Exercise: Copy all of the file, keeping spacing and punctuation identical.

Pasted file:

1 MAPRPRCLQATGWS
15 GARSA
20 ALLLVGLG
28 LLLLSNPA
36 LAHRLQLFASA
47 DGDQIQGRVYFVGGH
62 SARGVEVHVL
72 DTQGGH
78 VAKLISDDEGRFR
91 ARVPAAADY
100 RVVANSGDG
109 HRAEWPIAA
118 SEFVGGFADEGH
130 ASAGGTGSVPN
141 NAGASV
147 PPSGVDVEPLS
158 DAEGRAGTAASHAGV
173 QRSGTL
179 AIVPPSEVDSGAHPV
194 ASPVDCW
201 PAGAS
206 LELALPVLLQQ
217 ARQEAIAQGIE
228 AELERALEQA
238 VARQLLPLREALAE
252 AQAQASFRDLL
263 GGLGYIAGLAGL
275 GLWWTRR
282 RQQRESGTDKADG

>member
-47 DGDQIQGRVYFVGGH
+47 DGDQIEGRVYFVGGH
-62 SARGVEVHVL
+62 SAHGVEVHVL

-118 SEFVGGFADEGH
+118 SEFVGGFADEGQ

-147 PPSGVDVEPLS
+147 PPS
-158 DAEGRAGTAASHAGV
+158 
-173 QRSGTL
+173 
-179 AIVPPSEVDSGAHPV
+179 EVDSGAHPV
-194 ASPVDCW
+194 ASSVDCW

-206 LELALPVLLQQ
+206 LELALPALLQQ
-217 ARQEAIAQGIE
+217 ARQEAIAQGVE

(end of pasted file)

1 MAPRPRCLQATGWS
15 GARSA
20 ALLLVGLG
28 LLLLSNPA
36 LAHRLQLFASA
47 DGDQIQGRVYFVGGH
62 SARGVEVHVL
72 DTQGGH
78 VAKLISDDEGRFR
91 ARVPAAADY
100 RVVANSGDG
109 HRAEWPIAA
118 SEFVGGFADEGH
130 ASAGGTGSVPN
141 NAGASV
147 PPSGVDVEPLS
158 DAEGRAGTAASHAGV
173 QRSGTL
179 AIVPPSEVDSGAHPV
194 ASPVDCW
201 PAGAS
206 LELALPVLLQQ
217 ARQEAIAQGIE
228 AELERALEQA
238 VARQLLPLREALAE
252 AQAQASFRDLL
263 GGLGYIAGLAGL
275 GLWWTRR
282 RQQRESGTDKADG

>member
-47 DGDQIQGRVYFVGGH
+47 DGDQIEGRVYFVGGH
-62 SARGVEVHVL
+62 SAHGVEVHVL

-118 SEFVGGFADEGH
+118 SEFVGGFADEGQ

-147 PPSGVDVEPLS
+147 PPS
-158 DAEGRAGTAASHAGV
+158 
-173 QRSGTL
+173 
-179 AIVPPSEVDSGAHPV
+179 EVDSGAHPV
-194 ASPVDCW
+194 ASSVDCW

-206 LELALPVLLQQ
+206 LELALPALLQQ
-217 ARQEAIAQGIE
+217 ARQEAIAQGVE